We march forward through chapters bearing the track titles of a lost black metal concept album — “The Loophole of God” “Breakfast of Crucifixions” “Child of Nightflowers” “Solution of Finality” — as Eunice undergoes necromorphosis and evolves into “hyper-alive supra-undead” which is just the 90’s X-treme version of “undead.” This involves the once-chubby-cheeked angel becoming disgusting and raising her very own army of reanimated “skinless death-formed creatures.” Meanwhile, Dr. Helmond is focusing on the important things, like having an affair with Sharon, his lab assistant:
“He knew it was wrong, but he also knew it was right. She wanted him, and he needed her, all of her, in every way, at that moment… Feverish animals they were, she starved for love, he famished for escape and distraction and absolution… Hell had thrown them together, so the least they could do was enjoy the heaven of each other’s body…”
Just in case you thought Dr. Helmond is starting to sound almost romantic, he also has some thoughts he’d like to share with you the next morning:
“What struck him most was how hungry her opening had been, so very warm and active and devouring… He wondered if she was one of those women who did exercises to build up her vaginal muscles? He hated to admit it, but his assistant was a better lover than his wife. Well, she was number two so she tried harder.”
At least he hated to admit it. Fortunately, supra-undead creepy hyper-alive Eunice is there to balance the scales in the most disgusting manner possible. First, she sends her reanimants to crawl up Sharon’s vagina and eat her from the inside out. Then she steals her own father’s semen, impregnates herself with it, and murders her brother, at which point, her mother, Janice, goes insane, gets put in a straitjacket, and sent off to a padded cell. There, she promptly gives birth to three slug creatures, touchingly referred to as “these misshapen refugees from a diseased womb.”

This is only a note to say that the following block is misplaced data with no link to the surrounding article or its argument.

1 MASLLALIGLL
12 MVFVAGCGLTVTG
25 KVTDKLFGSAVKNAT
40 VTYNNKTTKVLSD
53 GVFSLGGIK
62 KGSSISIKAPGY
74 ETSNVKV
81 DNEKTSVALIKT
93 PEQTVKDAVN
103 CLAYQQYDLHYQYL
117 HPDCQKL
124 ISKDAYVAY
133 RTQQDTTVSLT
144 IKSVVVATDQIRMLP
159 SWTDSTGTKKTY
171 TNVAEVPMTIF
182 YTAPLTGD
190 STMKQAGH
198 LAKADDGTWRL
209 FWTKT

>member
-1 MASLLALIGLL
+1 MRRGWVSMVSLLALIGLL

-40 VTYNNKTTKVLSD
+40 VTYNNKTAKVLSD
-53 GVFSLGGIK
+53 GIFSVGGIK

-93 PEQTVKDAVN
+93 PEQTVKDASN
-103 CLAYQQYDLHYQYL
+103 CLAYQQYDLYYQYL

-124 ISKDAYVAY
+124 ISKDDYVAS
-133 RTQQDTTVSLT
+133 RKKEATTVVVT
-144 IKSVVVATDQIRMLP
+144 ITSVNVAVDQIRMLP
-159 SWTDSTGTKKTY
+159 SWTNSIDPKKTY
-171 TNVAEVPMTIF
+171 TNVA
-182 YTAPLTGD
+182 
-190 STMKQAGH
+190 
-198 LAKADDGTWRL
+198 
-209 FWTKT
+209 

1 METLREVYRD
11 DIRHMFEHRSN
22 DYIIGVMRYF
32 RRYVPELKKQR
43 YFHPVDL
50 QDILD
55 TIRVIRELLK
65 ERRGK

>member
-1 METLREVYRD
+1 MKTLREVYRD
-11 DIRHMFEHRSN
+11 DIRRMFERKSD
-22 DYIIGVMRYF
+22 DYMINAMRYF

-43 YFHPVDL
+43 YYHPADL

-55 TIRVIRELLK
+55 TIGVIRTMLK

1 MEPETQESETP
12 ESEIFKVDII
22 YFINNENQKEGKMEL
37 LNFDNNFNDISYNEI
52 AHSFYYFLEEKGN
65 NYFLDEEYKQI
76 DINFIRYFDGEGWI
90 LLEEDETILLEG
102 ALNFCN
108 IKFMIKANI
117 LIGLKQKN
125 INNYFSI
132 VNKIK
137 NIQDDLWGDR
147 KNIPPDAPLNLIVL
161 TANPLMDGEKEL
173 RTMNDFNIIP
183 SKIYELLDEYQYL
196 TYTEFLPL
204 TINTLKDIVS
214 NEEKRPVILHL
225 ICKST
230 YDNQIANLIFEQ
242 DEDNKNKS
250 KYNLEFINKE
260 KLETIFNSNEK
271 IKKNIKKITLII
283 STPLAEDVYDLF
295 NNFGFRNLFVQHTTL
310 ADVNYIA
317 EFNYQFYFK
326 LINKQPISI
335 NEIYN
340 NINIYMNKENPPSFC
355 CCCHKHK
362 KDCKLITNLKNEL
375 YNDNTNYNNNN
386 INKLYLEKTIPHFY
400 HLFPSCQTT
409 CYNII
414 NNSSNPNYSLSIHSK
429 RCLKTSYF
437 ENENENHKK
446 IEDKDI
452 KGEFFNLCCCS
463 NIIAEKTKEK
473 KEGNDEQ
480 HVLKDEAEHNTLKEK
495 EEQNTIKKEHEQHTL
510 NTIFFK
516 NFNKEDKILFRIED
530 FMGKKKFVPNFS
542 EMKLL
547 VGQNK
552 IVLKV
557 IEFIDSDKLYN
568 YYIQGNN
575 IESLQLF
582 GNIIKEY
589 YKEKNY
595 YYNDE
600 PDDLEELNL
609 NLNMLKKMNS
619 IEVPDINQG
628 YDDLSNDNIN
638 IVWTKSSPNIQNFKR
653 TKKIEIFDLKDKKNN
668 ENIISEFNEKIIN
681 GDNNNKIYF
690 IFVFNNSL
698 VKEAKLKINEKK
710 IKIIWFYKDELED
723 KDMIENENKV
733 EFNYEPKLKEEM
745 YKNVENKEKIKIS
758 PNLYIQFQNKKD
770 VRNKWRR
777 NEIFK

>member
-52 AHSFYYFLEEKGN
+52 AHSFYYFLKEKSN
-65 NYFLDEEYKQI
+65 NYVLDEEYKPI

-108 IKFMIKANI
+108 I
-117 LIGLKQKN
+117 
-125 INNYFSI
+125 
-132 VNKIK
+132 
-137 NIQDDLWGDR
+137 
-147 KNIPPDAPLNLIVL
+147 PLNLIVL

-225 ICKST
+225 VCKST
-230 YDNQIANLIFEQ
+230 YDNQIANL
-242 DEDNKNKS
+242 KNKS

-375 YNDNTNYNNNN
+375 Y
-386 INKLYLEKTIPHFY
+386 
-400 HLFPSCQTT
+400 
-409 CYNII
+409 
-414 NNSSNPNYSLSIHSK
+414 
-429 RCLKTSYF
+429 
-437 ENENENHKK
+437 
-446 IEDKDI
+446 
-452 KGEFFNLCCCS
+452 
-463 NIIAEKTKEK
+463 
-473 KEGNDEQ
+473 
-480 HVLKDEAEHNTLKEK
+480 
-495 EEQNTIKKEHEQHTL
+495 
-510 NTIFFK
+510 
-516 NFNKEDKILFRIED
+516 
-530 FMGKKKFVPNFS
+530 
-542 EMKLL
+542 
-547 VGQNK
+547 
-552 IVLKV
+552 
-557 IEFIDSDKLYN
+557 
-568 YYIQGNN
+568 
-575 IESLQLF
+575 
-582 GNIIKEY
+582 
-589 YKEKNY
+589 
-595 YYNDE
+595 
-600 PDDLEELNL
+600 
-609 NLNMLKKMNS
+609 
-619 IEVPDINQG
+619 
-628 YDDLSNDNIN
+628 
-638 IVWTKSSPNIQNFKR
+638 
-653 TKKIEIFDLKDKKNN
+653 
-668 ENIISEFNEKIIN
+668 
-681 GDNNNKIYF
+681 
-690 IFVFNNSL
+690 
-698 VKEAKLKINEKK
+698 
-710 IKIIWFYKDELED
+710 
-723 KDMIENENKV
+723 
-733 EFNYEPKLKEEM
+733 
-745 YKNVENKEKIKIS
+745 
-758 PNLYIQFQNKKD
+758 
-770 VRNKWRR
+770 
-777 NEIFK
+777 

At this point, The OP becomes the touching father-daughter story it’s been yearning to be since page one, as Eunice keeps birthing reanimants that leap directly from her vagina onto her father’s face, and he keeps calling her “a fucking inhuman bitch”, while Ally, who has had two bad acid trips and is thus psychologically prepared for this new world of vagina monsters, saves the day when her hippie friends calling themselves “The Geek Patrol” show up in their van loaded down with guns and blow away the zombies laying siege to her house. And finally we arrive at the final chapter of the book, entitled “Deathwomb” which seems to sum up all the novel’s feelings about the miracle of birth and the existence of vaginas in one handy compound word.
While Ally and the Geek Patrol blast away at the squamous monsters birthed by her little sister, Dr. Helmond uses a ray projector to destroy not only Eunice’s soul (or, as he calls it, her “mortaplasm”) but he also destroys the baby monster version of himself that she gives birth to out of her “hungry sphincter” as she dies. The townspeople show up, angry that he’s unleashed all this murder, death, and general grossness on their town. “Look, folks,” he says. “It was an accident. You can’t have technological advancement without some measure of peril. That’s just the way things are.” They show their disagreement with his argument by descending on him in a mob and hacking him to pieces. Ally changes her name and goes into biology, hoping to one day rehabilitate her father’s name and vindicate his research.
Janice recovers her sanity and remarries a haberdasher.
Grady Hendrix has written for publications ranging from Playboy to World Literature Today; his previous novel was Horrorstör, about a haunted IKEA, and his latest novel, My Best Friend’s Exorcism, is basically Beaches meets The Exorcist.